The Nexus of Knowledge: People + Information + Context

Article Featured Image

There's no denying that colleagues (and customers) share information and tacit knowledge when they get together. But in a world of virtual work teams and globally diverse organizations, how do you know who's doing what, and what that might mean to you?  If you're an engineer in Jacksonville, Florida, how do you know that a colleague working from home in The Netherlands could help to spark some ideas for the new product you're working on, because she has particular expertise in a related area?

Increases in virtual teams (according to SHRM, 46 percent of U.S. companies use virtual teams and 63 percent of employees are able to work from home, at least occasionally) and continuing increases in globalization (WTO) contribute to the growing challenges organizations face in connecting the right people to foster innovation, the key goal of knowledge management and the lifeblood of your company.  Emphasizing the trend and the challenge, if a company is global—it is 66 percent more likely to have virtual teams (SHRM).  A combined 85% of respondents to a SHRM survey said an increased use of virtual global teams would affect the U.S. workplace in the next five years.

Combine our increasingly, globally spread employees who work together virtually, often from home offices, with what is typically a static profiling or resume system, and you create barriers to making the kinds of connections that can ignite your company. Employees rarely update their profiles or resumes once they've joined a company and completed the form, or once they've joined a new, online corporate social network. How often do you update your LinkedIn profile?  And does it really contain everything you might know that could unlock someone else's business challenge? Obviously not.

More Expert Expertise Finding Required

In a 2013 survey, the APQC found that while a great deal of effort is being put into expertise finding within organizations, the results could be more effective. The study revealed that even after 10 years, only 36% of these programs were judged as "very effective," and that was the highest percentage rating of programs from years one through 10.  At the same time, 60 percent of respondents reported using SharePoint. Tools included searchable profiles, discussion forums, collaboration sites, social networking, micro blogging and centralized ask the expert services. Their challenge, I believe, is that people leave traces of their knowledge everywhere, not just in a system designed to locate expertise.

Knowledge traces

All of the tools listed above have roles to play, and form parts of the expert profile. However, people leave traces of what they know and are working on everywhere they work in your organization. In every document they author or edit, every system they work in, every IM and email they send or to which they reply, every piece of information with which they engage. Their mobile device is also a human sensor in itself, tracking what they do, where they are, what their interests are.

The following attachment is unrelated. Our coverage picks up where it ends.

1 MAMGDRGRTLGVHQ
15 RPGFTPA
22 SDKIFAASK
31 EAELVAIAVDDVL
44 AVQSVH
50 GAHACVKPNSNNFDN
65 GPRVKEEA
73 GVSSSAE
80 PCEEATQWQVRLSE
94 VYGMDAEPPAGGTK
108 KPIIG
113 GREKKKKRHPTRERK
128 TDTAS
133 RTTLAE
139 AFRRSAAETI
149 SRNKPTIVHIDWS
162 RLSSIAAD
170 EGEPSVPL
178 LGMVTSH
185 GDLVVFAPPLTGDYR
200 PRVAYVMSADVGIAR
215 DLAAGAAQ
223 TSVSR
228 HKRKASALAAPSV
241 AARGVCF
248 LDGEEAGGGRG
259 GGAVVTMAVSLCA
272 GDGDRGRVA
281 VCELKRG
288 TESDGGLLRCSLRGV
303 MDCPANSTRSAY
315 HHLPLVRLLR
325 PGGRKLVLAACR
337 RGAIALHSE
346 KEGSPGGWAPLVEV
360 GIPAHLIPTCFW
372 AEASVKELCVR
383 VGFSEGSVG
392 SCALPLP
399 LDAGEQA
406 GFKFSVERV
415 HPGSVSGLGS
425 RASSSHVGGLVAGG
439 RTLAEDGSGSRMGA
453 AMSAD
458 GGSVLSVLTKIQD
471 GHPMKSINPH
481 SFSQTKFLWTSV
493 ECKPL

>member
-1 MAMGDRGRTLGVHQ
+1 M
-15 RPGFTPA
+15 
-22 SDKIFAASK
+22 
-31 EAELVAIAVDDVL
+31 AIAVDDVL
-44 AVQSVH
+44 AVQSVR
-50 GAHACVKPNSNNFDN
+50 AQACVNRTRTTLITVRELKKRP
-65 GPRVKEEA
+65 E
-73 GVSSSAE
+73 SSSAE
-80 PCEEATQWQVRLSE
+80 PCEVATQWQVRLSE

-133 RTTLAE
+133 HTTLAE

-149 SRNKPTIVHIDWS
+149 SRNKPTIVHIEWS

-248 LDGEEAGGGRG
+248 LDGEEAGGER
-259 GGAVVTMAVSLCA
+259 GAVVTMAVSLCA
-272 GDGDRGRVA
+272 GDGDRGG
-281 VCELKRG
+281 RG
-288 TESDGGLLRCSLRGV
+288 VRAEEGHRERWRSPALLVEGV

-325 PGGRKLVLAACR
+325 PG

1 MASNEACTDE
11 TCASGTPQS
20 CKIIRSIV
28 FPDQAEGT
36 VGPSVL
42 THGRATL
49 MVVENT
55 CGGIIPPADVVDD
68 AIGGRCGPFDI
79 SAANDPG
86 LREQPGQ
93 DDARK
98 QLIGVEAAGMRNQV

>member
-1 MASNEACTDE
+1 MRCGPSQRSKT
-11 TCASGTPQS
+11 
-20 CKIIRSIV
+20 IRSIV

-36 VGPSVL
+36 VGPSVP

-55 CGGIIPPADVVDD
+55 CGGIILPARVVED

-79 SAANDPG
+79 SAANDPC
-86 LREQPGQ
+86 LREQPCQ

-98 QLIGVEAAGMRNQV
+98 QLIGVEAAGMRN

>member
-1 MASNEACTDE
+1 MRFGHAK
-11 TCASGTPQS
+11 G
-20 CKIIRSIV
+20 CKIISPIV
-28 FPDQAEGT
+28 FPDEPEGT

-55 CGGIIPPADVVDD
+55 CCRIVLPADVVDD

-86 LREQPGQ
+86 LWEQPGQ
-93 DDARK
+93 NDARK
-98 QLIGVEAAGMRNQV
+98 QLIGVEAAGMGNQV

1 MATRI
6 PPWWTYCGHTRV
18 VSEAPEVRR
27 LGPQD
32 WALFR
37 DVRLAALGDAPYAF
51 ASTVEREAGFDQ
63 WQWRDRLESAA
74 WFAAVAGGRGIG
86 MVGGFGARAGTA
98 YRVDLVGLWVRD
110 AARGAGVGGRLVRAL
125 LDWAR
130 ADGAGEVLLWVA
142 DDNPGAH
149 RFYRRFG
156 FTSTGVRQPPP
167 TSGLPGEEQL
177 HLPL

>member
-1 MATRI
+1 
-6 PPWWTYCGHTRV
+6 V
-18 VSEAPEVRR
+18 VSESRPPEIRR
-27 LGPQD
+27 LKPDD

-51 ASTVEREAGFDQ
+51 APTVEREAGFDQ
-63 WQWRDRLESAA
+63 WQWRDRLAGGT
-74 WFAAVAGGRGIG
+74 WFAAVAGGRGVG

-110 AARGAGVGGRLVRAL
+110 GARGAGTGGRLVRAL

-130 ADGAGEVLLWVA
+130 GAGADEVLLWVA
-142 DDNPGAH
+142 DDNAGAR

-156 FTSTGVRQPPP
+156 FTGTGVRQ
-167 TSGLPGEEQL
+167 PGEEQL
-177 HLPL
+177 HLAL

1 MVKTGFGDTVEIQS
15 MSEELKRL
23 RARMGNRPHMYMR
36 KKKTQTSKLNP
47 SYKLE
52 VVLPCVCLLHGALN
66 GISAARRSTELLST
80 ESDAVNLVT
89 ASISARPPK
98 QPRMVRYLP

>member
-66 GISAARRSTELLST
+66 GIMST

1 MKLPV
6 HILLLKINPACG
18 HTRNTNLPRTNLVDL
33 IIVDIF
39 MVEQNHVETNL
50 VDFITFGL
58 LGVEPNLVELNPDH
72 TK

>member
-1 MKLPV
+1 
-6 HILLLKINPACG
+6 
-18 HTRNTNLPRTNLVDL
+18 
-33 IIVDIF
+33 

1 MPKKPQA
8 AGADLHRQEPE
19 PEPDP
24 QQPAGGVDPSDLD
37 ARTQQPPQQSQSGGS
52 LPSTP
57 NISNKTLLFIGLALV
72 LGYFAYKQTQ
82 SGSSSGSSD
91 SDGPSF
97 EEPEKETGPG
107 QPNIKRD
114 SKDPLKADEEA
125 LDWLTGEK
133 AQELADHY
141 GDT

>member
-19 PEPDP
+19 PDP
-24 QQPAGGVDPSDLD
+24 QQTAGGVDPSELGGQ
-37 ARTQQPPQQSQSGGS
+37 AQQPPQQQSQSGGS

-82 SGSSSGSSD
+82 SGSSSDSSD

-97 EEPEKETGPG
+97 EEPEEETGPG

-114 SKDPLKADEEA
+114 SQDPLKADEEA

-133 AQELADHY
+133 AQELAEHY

Together, this "cloud" of knowledge traces forms a dynamic, always up-to-date, real-time expertise profile of each and every employee. Combined with the original profile and/or resume, it becomes a well-rounded basis for employee connections.  The information itself becomes a candidate for re-use, without going through the KM "capture" phase.  "Capture," in this sense, becomes "Connect," as in connecting individuals with information, and through that information, with other individuals.

Understanding Context

People and systems define context, and context qualifies the value of information and knowledge, or its relevance to a particular situation or individual. This includes:

  • who they are (physical)
  • what they are working on (situational)
  • what they know (intent)

An individual's context may be derived through a combination of information, from their level of implicit knowledge and expertise in a given area to their own background, to the work they are doing at any point in time, within a given system, and even where they are in their work-journey.  Add to this personal motivations and aspirations, learning styles and goals, and you have well rounded context.

Content into Context

On the one hand, we have traces of implicit and explicit knowledge spread throughout all systems within an organization, from the desktop to the CRM and everywhere else in databases and the cloud. On the other hand, we have traces of the context of each individual.

What's left is to connect the dots—to recommend experts within the context of each employee, directly in the system or systems in which they work most.  This way, the engineer in Jacksonville will learn about the engineer in Amsterdam, who has been working on similar products and has some ideas, the combination of which will lead to a new innovation that can create immense value for your organization.  The connection may appear serendipitous, but it will be informed by the traces each employee leaves throughout their work and engagement with your organization.

KMWorld Covers
for qualified subscribers
Subscribe Now Current Issue Past Issues